Stecker, T., Fortney, J., Owen, R., McGovern, M. P., & Williams, S. (2010). Co-Occurring Medical, Psychiatric, and Alcohol-Related Disorders Among Veterans Returning From Iraq and Afghanistan. Psychosomatics; Washington, 51(6), 507.

Kenny, P. (2010). Message from the president. The healthcare needs of our veterans. Pennsylvania Nurse, 65(3), 3-23.

Justice, A., Erdos, J., Brandt, C., Conigliaro, J., Tierney, W., & Bryant, K. (2006). The Veterans Affairs Healthcare System. Medical Care, 44(2), 7-12.

Campbell, C., & Alexander, J. A. (2005). Health Services for Women in Outpatient Substance Abuse Treatment. Health Services Research, 40(3), 781-810.

Cacciola, J. S., Koppenhaver, J. M., Alterman, A. I., & McKay, J. R. (2009). Posttraumatic stress disorder and other psychopathology in substance abusing patients. Drug & Alcohol Dependence, 101(1), 33

Veteran healthcare guidance published. (2010). RoSPA Occupational Safety & Health Journal, 40(11), 6.

Dreher, H. M. (2009). Veteran’s healthcare: is there any innovation here? Holistic nursing practice, 23(2), 83.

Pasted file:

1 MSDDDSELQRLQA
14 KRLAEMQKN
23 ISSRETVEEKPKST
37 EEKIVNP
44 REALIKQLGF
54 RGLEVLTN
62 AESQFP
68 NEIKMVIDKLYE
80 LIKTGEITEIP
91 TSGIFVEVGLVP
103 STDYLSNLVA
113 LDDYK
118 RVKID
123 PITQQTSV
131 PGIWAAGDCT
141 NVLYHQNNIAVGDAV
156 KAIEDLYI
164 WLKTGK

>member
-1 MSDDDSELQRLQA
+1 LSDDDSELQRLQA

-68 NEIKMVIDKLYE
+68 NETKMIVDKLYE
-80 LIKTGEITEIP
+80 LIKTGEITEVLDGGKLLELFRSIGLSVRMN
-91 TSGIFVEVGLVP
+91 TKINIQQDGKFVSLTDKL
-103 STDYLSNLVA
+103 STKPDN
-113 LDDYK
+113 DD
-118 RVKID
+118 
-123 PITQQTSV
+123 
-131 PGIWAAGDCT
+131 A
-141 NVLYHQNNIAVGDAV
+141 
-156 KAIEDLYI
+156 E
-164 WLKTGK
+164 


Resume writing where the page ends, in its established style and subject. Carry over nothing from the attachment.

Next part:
Amara, J., & Hendricks, A. (2009). Issues of the Iraq and Afghan Wars: Short – and Long-term impacts on US Veterans’ Healthcare. Defense & Security Analysis, 25(3), 285-298.

Veterans’ healthcare. (2009). Paraplegia News, 63(9), 60.

Zivin, K., Ganoczy, D., & Paul, N. (2009). Antidepressant Adherence After Psychiatric Hospitalization Among VA Patients with Depression. Administration and Policy in Mental Health and Mental Health Services Research; New York, 36(6), 15.

Davidson, L. (2010). Healthcare for U.S. Veterans: Is the system sufficient? The Internet Journal of Healthcare Administration, 7(1).